In a recent conversation with a chief technology officer, he asserted all digital technology changes in his organisation were being led by IT and not by marketing. It made me wonder: How long a marketing function like this could survive?
The average home now has six media devices connected online, yet nearly two-thirds of global consumers have issues with Wi-Fi at home, according to the 2015 ARRIS Consumer Entertainment Index.
The survey found 72 per cent of consumers consider a high-speed Internet connection in every room of their house either vitally important or very important. Over half stated it is vitally important to have high-speed Wi-Fi that works outside of its current range.
But not everyone wants their TV to be mobile. The survey found 41 per cent of global respondents never or rarely use a laptop, smartphone or tablet to watch TV outside the house. This rises to 75 per cent of respondents in Japan, followed by 62 per cent in Australia, and 60 per cent in Canada.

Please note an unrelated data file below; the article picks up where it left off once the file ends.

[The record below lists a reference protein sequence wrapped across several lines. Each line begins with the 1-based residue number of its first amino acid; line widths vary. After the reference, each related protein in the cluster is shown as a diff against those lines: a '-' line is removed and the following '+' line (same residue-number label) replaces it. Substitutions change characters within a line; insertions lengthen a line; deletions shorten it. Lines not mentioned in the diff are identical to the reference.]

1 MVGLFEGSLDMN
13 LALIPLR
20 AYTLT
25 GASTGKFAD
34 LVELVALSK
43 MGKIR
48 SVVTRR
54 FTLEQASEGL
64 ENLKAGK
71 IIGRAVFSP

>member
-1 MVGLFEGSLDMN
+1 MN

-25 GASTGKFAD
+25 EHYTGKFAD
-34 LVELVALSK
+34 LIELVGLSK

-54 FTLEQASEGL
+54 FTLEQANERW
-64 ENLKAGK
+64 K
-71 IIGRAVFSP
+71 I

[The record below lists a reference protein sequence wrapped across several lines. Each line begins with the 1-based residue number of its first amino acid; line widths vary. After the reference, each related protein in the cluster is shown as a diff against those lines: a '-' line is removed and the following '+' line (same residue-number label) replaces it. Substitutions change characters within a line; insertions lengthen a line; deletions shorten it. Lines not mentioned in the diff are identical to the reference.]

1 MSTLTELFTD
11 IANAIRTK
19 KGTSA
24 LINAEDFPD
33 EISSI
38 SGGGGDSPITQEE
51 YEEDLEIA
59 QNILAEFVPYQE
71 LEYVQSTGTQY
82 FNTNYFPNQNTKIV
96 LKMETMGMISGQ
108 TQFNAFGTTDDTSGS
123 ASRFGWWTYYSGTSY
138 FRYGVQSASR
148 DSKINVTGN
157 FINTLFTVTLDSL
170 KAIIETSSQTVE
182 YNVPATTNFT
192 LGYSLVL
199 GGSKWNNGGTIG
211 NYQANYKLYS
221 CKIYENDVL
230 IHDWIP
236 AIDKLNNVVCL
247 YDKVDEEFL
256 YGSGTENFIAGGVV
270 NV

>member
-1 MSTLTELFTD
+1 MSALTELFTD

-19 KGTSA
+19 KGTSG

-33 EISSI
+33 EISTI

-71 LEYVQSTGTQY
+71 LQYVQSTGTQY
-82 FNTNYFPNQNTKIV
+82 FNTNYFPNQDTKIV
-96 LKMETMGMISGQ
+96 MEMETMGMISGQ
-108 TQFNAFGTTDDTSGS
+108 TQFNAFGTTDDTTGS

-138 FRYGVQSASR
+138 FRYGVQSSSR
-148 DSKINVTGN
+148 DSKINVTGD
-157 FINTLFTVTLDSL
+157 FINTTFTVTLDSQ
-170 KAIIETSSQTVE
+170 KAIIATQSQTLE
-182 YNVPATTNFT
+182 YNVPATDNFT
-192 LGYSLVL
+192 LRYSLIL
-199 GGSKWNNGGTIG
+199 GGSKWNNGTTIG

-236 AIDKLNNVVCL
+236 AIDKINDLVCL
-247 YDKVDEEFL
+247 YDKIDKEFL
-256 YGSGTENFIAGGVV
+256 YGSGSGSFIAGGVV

According to the survey, the trends represent a number of opportunities to make it easier for consumers of all ages to download or stream content, to customise content and services to the individual consumer experience, and to solve connectivity issues by giving consumers a high-speed wireless connection where it is needed.
“The ARRIS CEI research offers our customers invaluable insight into the evolving consumer interaction with entertainment technology and content,” said senior vice president, global marketing at ARRIS, Sandy Howe.
“All of these trends point to a tremendous opportunity for service providers and programmers to customise their offerings to these new consumer trends and to ensure the quality of the home’s Wi-Fi network, which increasingly is bearing the weight of this evolution in services.”
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